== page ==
Young Singers Project • Final Concert 2014
The Good, the Bad and the Goofy.
ABOVE AND BELOW PICTURES (DETAILS) COURTESY SALZBURG FESTIVAL, © Marco Borrelli / Lelli. CLICK FOR THE WHOLE PICTURE.
T’is good to keep your fingers on the pulse of what is up and coming in the world of classical music. There isn’t a better place to do that, over all, than the ARD International Music Competition, but seeing how I shan’t be able to follow that event this year, the “graduation” concert of the Salzburg Festival’s Young Singer’s Project had to serve as my patch. It featured, on Saturday, August 16th, 21 singers out of 400 applicants (i.e. the top 5%) who hope to one day earn their living with music… preferably on stage. A few of them just might.
Among them, right off the bat, the first performer of the lot: Swiss Baritone Manuel Walser (“Hai già vinta la causa”, Nozze) was sincere and severe and a wee bit too excited (as would be normal, considering his age and the circumstances) but it’s a very fine voice he has, with a nice mix of clarity and darkness and—the raw material being all there—lots and lots of upward potential.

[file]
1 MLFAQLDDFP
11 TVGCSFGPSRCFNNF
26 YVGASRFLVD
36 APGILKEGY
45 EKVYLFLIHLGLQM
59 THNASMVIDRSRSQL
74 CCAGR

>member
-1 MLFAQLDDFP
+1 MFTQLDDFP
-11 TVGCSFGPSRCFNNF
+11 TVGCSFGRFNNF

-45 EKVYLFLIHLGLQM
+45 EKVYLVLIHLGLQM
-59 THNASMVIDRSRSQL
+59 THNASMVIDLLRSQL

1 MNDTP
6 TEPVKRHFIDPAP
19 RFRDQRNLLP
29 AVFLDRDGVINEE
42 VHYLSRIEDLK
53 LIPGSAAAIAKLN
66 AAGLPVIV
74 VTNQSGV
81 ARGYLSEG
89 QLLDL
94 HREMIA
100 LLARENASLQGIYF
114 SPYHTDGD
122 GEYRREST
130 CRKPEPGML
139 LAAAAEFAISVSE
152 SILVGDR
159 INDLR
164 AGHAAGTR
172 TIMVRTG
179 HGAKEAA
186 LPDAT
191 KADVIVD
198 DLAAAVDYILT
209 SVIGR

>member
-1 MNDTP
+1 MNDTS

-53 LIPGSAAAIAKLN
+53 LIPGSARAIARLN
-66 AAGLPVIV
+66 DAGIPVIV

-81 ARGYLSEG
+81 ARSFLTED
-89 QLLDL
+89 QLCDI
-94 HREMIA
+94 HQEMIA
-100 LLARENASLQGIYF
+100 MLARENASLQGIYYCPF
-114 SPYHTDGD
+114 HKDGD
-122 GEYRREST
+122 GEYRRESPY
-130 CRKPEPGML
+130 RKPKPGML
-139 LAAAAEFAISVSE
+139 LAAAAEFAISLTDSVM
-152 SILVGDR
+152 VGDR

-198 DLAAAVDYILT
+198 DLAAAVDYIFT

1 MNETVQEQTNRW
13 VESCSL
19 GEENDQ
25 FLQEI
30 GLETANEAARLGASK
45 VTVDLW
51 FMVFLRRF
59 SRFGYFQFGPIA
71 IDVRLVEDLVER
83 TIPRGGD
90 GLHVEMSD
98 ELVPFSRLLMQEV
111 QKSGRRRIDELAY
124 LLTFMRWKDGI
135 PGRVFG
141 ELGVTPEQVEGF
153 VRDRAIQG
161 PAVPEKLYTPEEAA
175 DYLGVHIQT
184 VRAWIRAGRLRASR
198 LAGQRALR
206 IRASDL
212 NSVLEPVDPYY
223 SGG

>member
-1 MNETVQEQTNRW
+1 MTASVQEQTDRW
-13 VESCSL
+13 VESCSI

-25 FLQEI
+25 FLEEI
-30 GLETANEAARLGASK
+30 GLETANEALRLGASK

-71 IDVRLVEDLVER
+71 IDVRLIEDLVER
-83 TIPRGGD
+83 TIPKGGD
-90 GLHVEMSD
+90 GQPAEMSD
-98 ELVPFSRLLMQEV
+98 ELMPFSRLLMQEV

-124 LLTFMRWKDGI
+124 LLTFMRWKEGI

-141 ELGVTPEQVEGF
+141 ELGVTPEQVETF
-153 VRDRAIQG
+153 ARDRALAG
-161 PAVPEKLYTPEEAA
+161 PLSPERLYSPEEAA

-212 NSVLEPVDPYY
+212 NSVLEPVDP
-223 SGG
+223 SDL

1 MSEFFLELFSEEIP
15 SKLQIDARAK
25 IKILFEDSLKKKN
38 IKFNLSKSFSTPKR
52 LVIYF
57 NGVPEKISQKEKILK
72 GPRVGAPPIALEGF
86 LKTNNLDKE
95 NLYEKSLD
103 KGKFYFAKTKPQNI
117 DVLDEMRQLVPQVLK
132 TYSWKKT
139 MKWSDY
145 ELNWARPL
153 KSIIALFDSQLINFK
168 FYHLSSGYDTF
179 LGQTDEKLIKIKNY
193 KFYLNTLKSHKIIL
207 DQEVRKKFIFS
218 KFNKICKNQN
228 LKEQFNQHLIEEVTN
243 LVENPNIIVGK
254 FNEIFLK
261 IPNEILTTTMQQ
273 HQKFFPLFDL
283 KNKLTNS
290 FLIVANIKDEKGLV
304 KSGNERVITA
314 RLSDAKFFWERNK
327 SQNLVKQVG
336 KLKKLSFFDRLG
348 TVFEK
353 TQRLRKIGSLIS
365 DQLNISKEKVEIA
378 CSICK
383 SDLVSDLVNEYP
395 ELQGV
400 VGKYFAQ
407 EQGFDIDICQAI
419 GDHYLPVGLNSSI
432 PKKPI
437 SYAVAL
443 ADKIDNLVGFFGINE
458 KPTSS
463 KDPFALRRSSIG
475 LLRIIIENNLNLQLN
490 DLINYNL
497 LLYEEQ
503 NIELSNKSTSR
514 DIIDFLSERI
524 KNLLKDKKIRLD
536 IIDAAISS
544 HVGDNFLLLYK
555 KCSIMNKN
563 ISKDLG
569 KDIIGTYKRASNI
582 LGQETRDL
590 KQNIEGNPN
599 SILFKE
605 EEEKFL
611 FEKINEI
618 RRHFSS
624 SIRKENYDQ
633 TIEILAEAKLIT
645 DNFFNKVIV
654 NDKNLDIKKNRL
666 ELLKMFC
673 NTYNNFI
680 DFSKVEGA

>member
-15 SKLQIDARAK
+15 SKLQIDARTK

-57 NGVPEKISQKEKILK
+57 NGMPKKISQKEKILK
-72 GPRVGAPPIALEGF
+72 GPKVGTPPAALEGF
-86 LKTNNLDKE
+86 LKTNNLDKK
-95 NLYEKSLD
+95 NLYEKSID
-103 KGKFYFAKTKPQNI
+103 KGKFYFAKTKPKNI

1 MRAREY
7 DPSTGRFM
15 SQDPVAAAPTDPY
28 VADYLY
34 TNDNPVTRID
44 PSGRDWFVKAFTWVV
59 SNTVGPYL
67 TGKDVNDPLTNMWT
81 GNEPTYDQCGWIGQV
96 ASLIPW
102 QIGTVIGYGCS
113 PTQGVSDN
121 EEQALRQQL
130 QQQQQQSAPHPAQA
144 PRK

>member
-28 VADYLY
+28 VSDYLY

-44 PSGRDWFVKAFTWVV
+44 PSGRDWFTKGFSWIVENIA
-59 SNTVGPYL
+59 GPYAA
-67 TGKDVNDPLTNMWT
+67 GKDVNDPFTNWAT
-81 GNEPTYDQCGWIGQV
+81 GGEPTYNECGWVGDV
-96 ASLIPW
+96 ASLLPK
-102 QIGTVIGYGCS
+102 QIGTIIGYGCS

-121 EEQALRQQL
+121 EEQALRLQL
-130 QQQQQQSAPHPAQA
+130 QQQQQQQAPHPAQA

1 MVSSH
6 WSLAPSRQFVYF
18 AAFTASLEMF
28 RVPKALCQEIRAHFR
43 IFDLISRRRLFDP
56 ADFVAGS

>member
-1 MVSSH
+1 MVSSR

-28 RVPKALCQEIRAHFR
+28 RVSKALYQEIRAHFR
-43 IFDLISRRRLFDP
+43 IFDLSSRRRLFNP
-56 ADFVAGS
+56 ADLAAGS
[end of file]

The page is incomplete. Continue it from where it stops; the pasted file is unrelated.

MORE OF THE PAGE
Right after Walser a sobering experience: Czech Roman Hozer’s rumbling bass (“Come Paride”, L’elisir) was a directionless mess of ill-defined notes who sounded like a really bad provincial Russian basso profondo. Admittedly, how could any 20-some year old be a proper Belcore, but still… There was nothing that bore well. A much stranger case his British-American colleague Phoebe Haines (“Il segreto per esser felici”, Lucrezia). Not a particularly beautiful, impressive or even noticeable voice, a tad veiled… but something about it and her demeanor ensured there was nothing unpleasant, either. Perhaps a sense of drama that might have made up for other shortcomings… an understated confident demeanor? Sheer experience? Whatever it was, it was strangely, coolly captivating and suggests at the least a fine career in smaller parts by being versatile, reliable, and plainly becoming might be in her future.